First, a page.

Micro-Entrepreneurship For Dummies
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For tax purposes, micro-entrepreneurs can deduct “ordinary and necessary” expenses incurred on behalf of their business. An ordinary expense is any expense common to a particular type of business. An ordinary expense for a trucking business, for example, is gasoline or highway tolls. A necessary expense is any expense necessary to operate a particular business. A necessary expense for a dentist, for example, is a license to practice dentistry.

In some cases, entrepreneurs in extraordinary cases have even asked the IRS directly and requested a letter confirming in advance as to the validity of the deduction.

Common tax-deductible micro-entrepreneurial business expenses

The following list of deductions is generally tax-deductible as business expenses:

  • Advertising and promotional costs

  • Business conferences and educational programs

  • Business publications (online and offline)

  • Business travel

  • Business use of telephone and other communication devices

  • Business use of auto

  • Computer software and business-related applications

  • Costs related to preparing business taxes

  • Internet connection costs and related Internet expenses

  • Office supplies

  • Payments to affiliates and resellers

  • Payments to independent contractors

  • Postage and shipping costs

  • Professional fees

  • Salaries, wages, and other compensation to employees

  • Small tools and office equipment used for your business

  • Supplies for creating arts and crafts for resale purposes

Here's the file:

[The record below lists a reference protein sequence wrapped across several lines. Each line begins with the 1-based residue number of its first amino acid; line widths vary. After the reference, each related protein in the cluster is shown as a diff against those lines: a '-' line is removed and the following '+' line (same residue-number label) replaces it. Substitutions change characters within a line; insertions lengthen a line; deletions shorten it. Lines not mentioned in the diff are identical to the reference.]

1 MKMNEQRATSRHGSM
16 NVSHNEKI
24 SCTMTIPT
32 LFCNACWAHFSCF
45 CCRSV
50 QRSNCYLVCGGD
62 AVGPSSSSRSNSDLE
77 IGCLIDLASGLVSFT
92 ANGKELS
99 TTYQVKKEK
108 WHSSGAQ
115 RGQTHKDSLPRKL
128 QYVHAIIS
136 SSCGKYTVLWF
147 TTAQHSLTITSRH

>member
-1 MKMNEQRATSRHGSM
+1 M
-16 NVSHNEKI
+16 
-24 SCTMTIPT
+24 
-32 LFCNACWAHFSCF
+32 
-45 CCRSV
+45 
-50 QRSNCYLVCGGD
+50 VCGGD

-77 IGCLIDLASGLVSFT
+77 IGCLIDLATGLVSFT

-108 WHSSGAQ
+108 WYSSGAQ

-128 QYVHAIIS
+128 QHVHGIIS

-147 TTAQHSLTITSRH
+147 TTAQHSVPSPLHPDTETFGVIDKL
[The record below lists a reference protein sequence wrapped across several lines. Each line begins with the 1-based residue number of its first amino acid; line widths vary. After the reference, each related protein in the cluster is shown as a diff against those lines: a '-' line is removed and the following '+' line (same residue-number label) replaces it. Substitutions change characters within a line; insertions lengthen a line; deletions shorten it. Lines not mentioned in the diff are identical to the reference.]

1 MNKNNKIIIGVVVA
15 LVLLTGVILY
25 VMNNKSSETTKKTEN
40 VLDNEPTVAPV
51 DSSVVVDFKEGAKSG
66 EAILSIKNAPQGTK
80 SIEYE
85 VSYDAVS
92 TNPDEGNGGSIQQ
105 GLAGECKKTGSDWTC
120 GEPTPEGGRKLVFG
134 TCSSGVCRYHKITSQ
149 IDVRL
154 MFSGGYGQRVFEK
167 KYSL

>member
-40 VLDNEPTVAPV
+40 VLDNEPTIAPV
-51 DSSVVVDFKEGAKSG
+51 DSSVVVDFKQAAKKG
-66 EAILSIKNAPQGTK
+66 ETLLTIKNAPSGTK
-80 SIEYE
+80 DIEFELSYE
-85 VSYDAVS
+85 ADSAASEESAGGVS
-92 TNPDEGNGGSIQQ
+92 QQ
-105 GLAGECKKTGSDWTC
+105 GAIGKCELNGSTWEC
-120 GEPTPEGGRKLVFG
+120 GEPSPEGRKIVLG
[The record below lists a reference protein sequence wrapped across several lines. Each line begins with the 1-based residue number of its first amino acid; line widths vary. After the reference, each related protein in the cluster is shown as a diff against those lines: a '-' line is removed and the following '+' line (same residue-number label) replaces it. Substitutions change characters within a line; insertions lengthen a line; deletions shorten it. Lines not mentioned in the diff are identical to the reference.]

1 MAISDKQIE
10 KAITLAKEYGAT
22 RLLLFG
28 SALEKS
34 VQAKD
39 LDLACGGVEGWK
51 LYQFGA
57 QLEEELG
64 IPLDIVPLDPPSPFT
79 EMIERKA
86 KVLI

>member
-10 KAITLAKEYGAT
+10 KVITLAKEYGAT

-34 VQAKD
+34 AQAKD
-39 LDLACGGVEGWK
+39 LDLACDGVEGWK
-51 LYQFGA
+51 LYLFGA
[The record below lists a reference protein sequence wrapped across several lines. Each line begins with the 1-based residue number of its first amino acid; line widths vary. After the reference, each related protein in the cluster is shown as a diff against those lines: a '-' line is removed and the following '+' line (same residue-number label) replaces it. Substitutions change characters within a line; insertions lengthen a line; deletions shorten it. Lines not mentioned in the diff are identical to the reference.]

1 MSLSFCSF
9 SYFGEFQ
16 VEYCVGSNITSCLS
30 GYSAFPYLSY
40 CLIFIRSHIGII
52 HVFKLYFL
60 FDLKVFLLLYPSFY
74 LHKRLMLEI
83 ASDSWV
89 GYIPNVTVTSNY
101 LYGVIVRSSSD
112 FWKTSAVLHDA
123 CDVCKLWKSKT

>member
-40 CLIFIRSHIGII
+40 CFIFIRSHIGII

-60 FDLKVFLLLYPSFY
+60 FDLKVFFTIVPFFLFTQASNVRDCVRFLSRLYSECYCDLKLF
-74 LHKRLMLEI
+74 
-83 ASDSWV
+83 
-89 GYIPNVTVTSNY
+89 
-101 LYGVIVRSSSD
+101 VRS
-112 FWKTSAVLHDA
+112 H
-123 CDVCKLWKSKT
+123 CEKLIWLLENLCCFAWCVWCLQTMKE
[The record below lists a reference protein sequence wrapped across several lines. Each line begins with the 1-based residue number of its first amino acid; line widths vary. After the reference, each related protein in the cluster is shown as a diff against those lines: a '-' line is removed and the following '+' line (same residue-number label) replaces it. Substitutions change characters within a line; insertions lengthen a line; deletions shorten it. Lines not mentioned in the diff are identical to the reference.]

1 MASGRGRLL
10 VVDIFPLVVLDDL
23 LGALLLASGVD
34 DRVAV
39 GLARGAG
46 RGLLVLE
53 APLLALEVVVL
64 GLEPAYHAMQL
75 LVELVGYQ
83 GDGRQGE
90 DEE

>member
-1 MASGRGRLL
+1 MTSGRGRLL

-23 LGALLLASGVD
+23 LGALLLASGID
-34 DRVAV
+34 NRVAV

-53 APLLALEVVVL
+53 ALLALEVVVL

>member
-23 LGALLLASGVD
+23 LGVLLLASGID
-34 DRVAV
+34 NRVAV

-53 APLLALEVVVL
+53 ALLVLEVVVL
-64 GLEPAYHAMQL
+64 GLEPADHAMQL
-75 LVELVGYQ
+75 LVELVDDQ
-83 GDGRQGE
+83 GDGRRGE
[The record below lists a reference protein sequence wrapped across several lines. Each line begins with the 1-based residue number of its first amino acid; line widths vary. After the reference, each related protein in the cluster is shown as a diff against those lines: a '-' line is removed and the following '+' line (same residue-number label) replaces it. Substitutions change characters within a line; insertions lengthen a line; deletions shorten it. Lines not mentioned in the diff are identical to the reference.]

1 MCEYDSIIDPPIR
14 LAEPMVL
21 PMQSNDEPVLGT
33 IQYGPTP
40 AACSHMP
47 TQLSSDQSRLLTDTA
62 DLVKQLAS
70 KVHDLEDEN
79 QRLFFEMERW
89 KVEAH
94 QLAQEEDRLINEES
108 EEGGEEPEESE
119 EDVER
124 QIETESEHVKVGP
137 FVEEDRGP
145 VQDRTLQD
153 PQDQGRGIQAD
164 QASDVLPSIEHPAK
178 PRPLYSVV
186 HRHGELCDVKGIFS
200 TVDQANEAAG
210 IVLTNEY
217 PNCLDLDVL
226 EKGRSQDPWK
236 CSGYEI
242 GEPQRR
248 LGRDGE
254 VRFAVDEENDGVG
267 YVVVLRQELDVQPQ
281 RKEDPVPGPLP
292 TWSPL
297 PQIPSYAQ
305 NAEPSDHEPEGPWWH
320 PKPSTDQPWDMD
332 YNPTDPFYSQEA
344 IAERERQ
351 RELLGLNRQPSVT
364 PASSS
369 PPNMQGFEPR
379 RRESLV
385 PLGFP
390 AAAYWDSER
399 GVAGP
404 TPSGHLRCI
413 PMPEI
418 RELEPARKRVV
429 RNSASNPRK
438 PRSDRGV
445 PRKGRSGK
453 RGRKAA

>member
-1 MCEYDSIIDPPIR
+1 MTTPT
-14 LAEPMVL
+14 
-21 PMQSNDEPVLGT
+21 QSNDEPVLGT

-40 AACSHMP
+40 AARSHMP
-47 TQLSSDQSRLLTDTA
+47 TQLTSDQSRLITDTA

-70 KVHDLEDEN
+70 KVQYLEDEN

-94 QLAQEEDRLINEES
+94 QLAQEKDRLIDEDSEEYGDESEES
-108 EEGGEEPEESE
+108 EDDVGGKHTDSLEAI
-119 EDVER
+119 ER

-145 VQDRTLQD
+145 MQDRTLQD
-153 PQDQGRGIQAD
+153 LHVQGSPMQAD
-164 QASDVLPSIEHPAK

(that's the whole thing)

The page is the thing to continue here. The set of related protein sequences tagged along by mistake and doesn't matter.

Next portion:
For more details on business expenses, go to IRS publication 535 (“Business Expenses”).

Depreciation of assets

Regular expenses (such as office supplies and business meals) are deducted (or written off) when they’re paid or incurred. You spend $150 for, say, advertising during 2012, and then you write off the full $150. But if you buy an asset for your business that can be used over a period of years, you depreciate it.

For example, if you purchase a used truck for $5,000 to deliver business goods, you depreciate (or take a deduction for depreciation expense) for five years, and deduct $1,000 per year over the five-year period.

Basically, you write off a portion of the truck expense for five years until you deduct the full amount. Business assets in different categories are deducted over different periods of time:

  • Three years, for computer equipment

  • Five years, for cars and small trucks

  • Longer periods of time, for factory equipment or business real estate

Check out IRS Publication 946 for more information.

Inventory and goods for resale

When you make or buy products for resale, you create inventory. This type of expense is in its own category because it’s considered an asset that you own that has future value (when you sell it).

For example, suppose you sell widgets, and that you bought 100 of them at $5 each (wholesale price) for a total cost of $500. Say that their retail price is $19 and you sell half of them (50 units).

For tax purposes, you basically have two options for reporting the sold items and the remaining inventory:

  • You can write off half of your purchase. This amount, or cost of goods sold, would be $250 (half of your sold items, 50 × $5. COGS is treated like an expense in your profit and loss statement. It’s also a deductible expense on your taxes.